Clarifying responsibilities "beyond borders"
The need for governments to live up to their human rights obligations, including the duty to protect against abuses involving corporations, has become a growing subject of debate over recent years.
As the United Nations Special Representative on Business and Human Rights, Professor John Ruggie, has pointed out, some governments, particularly in developing countries, may lack the institutional capacity to enforce national laws and regulations involving transnational firms doing business in their territory.
And even when the will and resources are present, governments may feel constrained from tackling abuses involving companies because of concerns over having to compete internationally for investment. At the same time, home states of major firms operating globally may be reluctant to regulate against overseas harm by corporations, either because the permissible scope of relevant regulation remains poorly understood, or out of concern that firms based in these states might lose investment opportunities or relocate their headquarters.
At the international level, increasing calls for action are heard today, including by United Nations expert bodies which monitor state compliance with treaty obligations. At national level, initiatives such as The Corporate Responsibility (CORE) Coalition’s
proposal for a UK Commission for Business, Human Rights and the Environment [59 pages, 3.37mb] seek to clarify the responsibilities of home state governments in this area. High-profile cases such as involving Trafigura in Ivory Coast have further raised debate over the need for further action.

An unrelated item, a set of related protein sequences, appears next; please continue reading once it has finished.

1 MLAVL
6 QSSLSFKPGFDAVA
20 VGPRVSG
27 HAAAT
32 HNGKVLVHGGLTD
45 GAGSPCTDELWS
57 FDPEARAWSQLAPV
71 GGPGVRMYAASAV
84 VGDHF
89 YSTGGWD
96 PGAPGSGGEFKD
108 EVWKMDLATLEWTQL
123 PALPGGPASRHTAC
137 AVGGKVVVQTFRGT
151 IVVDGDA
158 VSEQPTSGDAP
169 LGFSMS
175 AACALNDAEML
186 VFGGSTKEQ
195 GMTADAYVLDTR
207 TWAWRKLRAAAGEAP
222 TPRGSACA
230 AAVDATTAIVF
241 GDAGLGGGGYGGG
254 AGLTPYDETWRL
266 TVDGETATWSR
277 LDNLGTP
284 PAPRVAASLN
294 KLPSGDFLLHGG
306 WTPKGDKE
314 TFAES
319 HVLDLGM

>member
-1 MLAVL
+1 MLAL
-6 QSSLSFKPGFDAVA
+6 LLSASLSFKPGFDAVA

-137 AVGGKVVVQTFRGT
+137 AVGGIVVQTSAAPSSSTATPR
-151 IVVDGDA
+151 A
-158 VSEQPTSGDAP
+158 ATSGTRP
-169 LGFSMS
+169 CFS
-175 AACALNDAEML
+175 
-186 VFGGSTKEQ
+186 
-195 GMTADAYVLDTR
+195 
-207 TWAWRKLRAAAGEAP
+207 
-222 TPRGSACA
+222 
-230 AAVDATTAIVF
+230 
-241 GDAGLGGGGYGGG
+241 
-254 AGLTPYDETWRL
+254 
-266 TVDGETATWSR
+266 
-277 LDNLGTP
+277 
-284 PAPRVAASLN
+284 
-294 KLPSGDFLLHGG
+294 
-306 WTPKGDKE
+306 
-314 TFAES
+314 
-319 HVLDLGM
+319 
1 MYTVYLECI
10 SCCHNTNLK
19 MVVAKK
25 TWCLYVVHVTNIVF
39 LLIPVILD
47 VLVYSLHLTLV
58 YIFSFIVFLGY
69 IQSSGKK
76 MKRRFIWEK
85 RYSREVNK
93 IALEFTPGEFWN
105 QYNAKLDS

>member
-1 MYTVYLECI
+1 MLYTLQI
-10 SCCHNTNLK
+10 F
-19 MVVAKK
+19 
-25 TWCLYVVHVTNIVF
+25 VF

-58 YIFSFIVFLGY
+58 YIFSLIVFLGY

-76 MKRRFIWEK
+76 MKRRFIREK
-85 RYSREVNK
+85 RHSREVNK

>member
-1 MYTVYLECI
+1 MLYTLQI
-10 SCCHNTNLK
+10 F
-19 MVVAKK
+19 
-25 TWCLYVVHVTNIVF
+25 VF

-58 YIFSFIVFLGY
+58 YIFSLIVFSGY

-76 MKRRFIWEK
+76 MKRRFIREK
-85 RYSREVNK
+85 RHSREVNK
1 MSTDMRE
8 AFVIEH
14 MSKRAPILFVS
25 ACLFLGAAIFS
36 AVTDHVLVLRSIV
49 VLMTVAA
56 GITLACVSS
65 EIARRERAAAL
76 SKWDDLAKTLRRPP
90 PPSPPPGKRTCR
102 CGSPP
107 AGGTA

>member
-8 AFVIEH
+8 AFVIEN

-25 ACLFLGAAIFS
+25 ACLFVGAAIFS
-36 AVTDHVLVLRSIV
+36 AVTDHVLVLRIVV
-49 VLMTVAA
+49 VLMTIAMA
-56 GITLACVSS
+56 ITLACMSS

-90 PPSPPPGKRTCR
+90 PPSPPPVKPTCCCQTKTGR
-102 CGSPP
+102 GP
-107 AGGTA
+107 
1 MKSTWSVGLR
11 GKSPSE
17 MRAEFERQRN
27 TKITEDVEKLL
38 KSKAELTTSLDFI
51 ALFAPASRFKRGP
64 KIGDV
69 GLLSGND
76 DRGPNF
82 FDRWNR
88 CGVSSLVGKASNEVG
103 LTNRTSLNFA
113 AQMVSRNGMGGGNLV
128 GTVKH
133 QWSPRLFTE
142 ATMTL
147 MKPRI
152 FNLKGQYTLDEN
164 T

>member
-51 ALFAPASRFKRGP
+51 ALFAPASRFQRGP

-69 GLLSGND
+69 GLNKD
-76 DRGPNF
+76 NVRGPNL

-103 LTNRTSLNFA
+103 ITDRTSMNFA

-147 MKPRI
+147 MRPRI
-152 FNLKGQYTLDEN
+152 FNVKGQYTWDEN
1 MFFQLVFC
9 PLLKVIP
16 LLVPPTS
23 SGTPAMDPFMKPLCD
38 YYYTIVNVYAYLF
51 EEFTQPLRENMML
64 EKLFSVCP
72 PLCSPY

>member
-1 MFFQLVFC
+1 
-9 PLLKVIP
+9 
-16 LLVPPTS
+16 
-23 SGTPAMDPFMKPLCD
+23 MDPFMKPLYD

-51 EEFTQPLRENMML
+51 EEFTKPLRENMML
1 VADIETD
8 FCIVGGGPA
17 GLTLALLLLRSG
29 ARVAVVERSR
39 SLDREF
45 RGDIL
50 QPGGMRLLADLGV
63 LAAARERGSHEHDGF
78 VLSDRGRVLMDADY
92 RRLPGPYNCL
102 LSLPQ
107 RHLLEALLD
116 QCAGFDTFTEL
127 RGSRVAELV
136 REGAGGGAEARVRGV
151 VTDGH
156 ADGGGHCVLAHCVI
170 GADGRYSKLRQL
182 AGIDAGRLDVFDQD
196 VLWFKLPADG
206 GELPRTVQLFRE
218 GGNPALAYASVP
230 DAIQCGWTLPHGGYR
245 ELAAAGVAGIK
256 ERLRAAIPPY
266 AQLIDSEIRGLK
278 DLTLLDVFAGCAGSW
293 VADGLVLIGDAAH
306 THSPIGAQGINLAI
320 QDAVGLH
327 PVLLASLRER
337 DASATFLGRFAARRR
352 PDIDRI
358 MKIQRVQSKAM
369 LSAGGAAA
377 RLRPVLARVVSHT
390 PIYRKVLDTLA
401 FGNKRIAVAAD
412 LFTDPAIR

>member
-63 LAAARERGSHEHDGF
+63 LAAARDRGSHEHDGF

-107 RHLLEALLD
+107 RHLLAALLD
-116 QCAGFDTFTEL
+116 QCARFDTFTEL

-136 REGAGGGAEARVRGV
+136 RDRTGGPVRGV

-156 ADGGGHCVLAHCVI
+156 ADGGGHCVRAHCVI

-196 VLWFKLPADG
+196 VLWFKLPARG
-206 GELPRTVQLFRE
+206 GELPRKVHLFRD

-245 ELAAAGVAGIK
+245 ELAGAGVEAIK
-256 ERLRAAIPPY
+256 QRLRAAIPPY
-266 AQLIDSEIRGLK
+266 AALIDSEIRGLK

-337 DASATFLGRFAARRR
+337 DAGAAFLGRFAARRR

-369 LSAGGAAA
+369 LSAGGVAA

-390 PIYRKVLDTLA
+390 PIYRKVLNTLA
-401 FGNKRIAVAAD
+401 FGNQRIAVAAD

In a recent statement to an EU conference on Corporate Social Responsibility [5 pages], John Ruggie addressed the issue of extra-territorial obligations directly, noting:
"This status quo does no favors to victims of corporate-related human rights abuse; to host governments that may lack the capacity for dealing with the consequences; to companies that may face operational disruptions or find themselves in an Alien Tort Statute suit for the next decade; or to the home country itself, whose own reputation is on the line."
2010 will see increasing attention to these issues including through the process of updating the human rights content of the OECD Guidelines for Multinational Enterprises.
Clearly the OECD Guidelines and the U.S. Alien Tort Statute mechanisms are important pieces of a larger jigsaw – but it is a puzzle where many pieces are still missing.